Weir Family History

OUR STORY

WEIR FAMILY HISTORY


 Alexander Nicholl Weir

This site has been written by a direct descendant of Alexander Nicholl Weir and contributed to by family members. Research has been as thorough as possible from various sources and is as accurate as possible. 

 

 

 

The information contained within is as accurate as we know. Although ancestors can be more easily traced from the 16th. Century, when the recording of births, marriages, and deaths became obligatory, some information from Normandy and the post-Conquest period of England, derived from monastic charters, was subject to creative composition, designed to enhance the prestige of those influencing its writing. Much earlier sources of evidence, the Pictish Chronicles, and works of such Roman historians as Tacitus, are also not proven in the scientific sense; thus those seeking certainty in accounts of ancient genealogy are in the wrong area of research.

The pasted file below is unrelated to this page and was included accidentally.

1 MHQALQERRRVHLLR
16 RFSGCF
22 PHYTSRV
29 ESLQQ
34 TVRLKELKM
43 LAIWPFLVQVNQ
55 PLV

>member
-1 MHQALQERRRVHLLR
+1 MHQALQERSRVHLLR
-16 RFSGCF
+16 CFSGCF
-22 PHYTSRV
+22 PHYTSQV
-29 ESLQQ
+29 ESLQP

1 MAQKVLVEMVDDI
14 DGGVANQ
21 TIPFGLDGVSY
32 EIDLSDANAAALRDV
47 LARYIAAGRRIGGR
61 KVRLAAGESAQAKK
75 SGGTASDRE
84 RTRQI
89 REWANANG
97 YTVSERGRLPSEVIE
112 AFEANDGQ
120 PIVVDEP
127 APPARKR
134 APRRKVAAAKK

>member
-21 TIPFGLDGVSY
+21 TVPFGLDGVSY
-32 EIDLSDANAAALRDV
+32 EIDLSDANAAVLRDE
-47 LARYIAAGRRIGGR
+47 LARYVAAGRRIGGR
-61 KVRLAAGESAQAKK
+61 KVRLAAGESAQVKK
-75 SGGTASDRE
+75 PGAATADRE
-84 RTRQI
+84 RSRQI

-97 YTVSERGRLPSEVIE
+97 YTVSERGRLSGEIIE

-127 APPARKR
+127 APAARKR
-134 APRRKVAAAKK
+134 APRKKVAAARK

Raymond de Vere, Count of Anjou, a.k.a. Rainfroi de Vere, b.c. 705, married, in 733, Melusine de Lusina. She was the daughter of Elinas, King of the Picts, b. c. 690, and Bruithina MacBrude, b. c. 700, and, thus, was a princess of the southern Picts of Alba. Her totem tribal badge was the Dragon, hence the fairytale connotations. The Dragon Motif was depicted in 1200 AD. on the seal of Hugh de Vere, whilst the Blue Boar, a Druidic caste badge, was [n.b.] derived from the family of Raymond de Vere.

Their son was Count Maelo de Vere, b. c. 735, commander of Emperor Charlemagne's army. From Maelo's own marriage to Charlemagne's sister, Bertha Martel, sprang a succession of Earls of Genney. Maelo's brother was Roland, for whom "Song of Roland" was written.

In the Arthurian and Magdalene traditions of the Ladies of the Lake, Melusine was a fountain fey - an enchantress of the Underwood. Her fountain at Verrières en Forez was called Lusina - meaning Light-bringer - from which derived the name of the Royal House of Lusignan - the Crusader Kings of Jerusalem. The Fount of Melusine was said to be located deep within a thicket wood in Anjou. She was also known as Melusina, Melouziana de Scythes, Maelasanu, and The Dragon Princess.